UPSC MAINS 2020: Bio – Technology

Topic : Bio – Technology

Topic in Syllabus: General Studies Paper 3: Science and Technology



  • India is among the first countries to set up a specialised agency for the development of research and human resources in the biotechnology sector.
  • Modern biotechnological research is expensive.
  • It requires a highly trained and skilled workforce and access to expensive instruments.


What is Biotechnology?

  • Biotechnology is the broad area of biology involving living systems and organisms to develop or make products, or “any technological application that uses biological systems, living organisms
  • it often overlaps with the (related) fields of molecular biology, bio-engineering, biomedical engineering, bio manufacturing, molecular engineering, etc
  • biotechnology has expanded to include new and diverse sciences such as genomics, recombinant gene techniques, applied immunology, and development of pharmaceutical therapies and diagnostic tests


Employment  :

In India, unlike the IT sector no creation of jobs in biotechnology. 

  • low wages of scientists (compared to the developed economies) 
  • research often requires access to laboratories with high-end scientific infrastructure,
  • The supply of expensive chemicals and reagents with minimum shipping time between the supplier and the user
  • disciplined work culture and documentation practice due to regulatory and intellectual property filing requirement
  • Biotechnology products and solutions often require ethical and regulatory clearance, making the process long, expensive and cumbersome.
  • nature of the work in the biotechnology sector is specialised, hence most jobs are filled with experienced and skilled scientists leaving the demand for young and inexperienced ones low.


Chinese example:

  • Unlike India, China has many more labs with the best of scientific infrastructure; 
  • Chinese students and scientists outnumber Indians nearly 5:1 in most American universities in the life sciences/biology-related disciplines.
  • A booming economy and a higher science budget coupled with a flexible hiring system have made Chinese universities and research labs attract many overseas Chinese scientists.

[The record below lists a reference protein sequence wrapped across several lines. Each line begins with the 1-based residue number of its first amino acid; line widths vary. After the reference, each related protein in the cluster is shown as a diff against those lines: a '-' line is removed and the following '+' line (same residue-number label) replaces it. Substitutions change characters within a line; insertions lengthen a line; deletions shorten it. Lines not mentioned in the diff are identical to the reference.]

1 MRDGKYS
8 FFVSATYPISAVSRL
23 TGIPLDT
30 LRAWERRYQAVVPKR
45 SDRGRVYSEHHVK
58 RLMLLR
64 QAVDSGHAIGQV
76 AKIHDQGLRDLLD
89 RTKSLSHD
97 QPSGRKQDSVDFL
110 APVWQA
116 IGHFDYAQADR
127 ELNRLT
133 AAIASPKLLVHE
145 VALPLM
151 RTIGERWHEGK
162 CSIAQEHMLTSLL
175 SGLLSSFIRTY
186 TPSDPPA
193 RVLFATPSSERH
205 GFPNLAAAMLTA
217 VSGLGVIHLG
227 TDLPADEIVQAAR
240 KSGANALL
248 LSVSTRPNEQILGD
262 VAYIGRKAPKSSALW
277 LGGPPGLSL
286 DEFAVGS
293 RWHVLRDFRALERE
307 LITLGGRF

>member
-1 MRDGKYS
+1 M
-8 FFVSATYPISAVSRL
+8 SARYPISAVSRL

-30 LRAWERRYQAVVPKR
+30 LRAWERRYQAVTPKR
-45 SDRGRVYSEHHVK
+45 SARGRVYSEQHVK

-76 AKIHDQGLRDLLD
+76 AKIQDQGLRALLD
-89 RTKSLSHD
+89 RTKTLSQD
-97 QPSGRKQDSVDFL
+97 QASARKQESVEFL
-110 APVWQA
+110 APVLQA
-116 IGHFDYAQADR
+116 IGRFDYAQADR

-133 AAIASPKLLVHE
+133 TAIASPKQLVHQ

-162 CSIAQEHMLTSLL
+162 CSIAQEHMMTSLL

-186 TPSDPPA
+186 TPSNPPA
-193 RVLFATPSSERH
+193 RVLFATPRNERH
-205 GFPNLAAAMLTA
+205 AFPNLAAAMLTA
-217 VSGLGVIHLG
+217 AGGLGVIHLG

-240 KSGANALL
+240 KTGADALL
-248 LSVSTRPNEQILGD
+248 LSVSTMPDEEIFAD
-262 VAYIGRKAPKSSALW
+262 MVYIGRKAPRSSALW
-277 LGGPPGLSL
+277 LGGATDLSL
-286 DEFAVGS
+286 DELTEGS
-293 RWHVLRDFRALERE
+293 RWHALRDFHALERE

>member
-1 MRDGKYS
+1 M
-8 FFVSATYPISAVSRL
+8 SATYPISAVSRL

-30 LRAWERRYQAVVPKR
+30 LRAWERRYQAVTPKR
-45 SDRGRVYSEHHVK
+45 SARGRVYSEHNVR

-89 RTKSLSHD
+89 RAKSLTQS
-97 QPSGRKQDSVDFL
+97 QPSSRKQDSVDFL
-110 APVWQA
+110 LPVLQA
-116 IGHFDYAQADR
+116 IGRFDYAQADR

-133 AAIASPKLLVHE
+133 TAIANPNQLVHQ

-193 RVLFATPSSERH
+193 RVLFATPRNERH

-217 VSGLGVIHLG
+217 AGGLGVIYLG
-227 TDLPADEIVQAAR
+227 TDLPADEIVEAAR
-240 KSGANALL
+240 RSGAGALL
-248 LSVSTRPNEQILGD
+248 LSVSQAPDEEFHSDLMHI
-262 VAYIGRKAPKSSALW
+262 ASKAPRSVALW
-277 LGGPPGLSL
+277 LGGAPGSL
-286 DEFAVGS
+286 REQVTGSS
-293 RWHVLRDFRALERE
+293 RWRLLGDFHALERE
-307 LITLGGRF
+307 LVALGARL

Boston and Silicon Valley in the U.S example :

  • The availability of funding, infrastructure and skilled workforce, 
  • the presence of top-notch research institutions and universities in the vicinity 

make these two places among the most attractive locations for biotech startup companies anywhere.


Innovation, entrepreneurship, and technology creation:

  • The government has been supporting biotech entrepreneurs. Initiatives through the Biotechnology Industry Research Assistance Council (BIRAC) of the Department of Biotechnology
  • The government is very encouraging and promoting entrepreneurship, but the culture of institutions and scientists to be entrepreneurial will take time.


Biotechnology Industry Research Assistance Council (BIRAC) 

  • is a not-for-profit  Enterprise, set up by Department of Biotechnology (DBT), Government of India 
  • Interface Agency to strengthen and empower the emerging Biotech enterprise to undertake strategic research and innovation, addressing nationally relevant product development needs.
  • BIRAC’s aim is to play a transformative and catalytic role in building a US$ 100 billion Indian bioeconomy.


Way forward:

  • The fruits of applied research will only come when we start investing in basic research without asking for quick returns.
  • The government should encourage and incentivise the private sector to invest substantially in applied research
  • Our government needs to make the process of hiring in our universities and national labs simpler and flexible, not necessarily provide more salary, to attract the bright overseas Indian scientists.
  • academia-industry linkage will do the much-required communication and understanding of the problems at both ends.
  • Flexible policy in the institutes to allow scientists incubate startup companies in their labs while retaining their positions. 
  • The government should let scientists from research institutions and universities take unpaid leave to join the industry for a fixed period. 
  • The government should relax rules to appoint researchers from industry in faculty positions with the freedom to teach, participate, and take students. 
  • A sustained effort in encouraging and promoting science-driven innovation in our academic institutions
  • A robust academia-industry collaboration, biotechnology-led innovation 



  • One needs to go beyond the traditional indicators such as the numbers of institutions formed, students and scientists trained, and the number of patents filed to judge the sector’s performance, and its impact on the economy and society as a whole.
  • unlike the IT sector, a sustained innovation and product development model in the biotechnology field without enriching the academic institutions is not possible.


Sample Question:


Why has India not made much progress in the biotechnology despite its research budget growing several folds?